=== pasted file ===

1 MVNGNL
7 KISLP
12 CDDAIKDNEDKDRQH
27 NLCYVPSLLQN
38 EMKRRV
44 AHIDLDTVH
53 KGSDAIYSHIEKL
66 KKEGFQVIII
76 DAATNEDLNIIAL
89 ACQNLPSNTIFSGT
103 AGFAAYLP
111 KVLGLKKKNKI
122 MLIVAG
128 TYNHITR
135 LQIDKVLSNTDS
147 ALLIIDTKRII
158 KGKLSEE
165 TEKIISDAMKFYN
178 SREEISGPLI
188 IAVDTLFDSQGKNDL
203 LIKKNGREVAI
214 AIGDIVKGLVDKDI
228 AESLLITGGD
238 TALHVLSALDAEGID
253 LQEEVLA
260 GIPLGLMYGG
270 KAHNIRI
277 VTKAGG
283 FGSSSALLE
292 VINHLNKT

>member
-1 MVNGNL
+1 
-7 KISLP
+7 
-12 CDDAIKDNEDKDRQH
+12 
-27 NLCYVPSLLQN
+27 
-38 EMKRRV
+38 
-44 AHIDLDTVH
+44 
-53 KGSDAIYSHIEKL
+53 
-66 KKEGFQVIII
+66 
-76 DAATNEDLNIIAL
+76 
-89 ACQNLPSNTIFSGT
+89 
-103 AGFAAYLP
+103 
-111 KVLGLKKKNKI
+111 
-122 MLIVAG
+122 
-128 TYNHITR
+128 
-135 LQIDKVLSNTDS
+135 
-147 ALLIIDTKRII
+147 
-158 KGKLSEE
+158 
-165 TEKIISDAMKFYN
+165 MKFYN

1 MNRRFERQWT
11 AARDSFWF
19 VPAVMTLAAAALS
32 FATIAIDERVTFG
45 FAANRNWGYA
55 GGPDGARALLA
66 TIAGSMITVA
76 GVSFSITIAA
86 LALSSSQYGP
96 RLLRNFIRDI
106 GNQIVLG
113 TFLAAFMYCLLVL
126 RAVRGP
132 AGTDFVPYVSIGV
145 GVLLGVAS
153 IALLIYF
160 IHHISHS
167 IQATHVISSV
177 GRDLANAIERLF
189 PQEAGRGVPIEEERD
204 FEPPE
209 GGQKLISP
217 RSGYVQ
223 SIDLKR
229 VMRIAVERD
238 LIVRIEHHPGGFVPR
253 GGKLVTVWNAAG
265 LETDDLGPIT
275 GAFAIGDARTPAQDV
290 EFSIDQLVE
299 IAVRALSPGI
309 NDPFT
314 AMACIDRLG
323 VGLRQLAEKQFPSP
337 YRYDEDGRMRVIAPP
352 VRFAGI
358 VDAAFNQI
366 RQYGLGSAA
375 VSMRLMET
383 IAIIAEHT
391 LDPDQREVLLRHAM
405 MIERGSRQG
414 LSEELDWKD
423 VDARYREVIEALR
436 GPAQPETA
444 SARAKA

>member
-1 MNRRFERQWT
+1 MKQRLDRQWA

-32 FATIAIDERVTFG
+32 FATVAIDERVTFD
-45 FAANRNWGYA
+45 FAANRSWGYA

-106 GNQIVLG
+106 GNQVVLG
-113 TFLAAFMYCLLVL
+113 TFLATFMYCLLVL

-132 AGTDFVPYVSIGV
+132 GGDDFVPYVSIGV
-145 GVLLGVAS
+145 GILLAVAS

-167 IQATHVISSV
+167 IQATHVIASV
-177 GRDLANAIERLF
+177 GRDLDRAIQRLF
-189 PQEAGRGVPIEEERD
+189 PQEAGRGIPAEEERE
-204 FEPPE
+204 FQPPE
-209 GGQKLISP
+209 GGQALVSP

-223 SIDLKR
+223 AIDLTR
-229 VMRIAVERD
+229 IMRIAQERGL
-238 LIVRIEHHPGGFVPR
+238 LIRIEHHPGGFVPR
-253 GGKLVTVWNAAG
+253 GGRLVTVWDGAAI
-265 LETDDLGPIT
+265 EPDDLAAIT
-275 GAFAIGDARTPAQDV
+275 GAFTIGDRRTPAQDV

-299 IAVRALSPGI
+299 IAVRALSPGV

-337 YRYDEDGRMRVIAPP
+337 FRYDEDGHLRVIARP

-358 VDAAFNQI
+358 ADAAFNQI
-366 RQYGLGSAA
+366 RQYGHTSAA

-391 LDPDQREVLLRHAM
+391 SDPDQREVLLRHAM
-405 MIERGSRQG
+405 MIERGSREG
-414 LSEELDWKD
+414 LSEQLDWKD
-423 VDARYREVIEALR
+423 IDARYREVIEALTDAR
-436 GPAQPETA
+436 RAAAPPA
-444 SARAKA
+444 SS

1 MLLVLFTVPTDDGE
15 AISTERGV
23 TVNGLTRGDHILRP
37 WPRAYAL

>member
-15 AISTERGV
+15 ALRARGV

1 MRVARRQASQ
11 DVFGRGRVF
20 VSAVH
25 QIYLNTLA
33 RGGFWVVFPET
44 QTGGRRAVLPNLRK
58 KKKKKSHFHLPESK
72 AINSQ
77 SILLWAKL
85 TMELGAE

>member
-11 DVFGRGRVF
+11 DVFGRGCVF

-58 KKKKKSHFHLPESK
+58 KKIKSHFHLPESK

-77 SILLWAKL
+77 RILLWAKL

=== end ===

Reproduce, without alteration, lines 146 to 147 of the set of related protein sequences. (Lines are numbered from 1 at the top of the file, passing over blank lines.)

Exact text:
+253 GGRLVTVWDGAAI
-265 LETDDLGPIT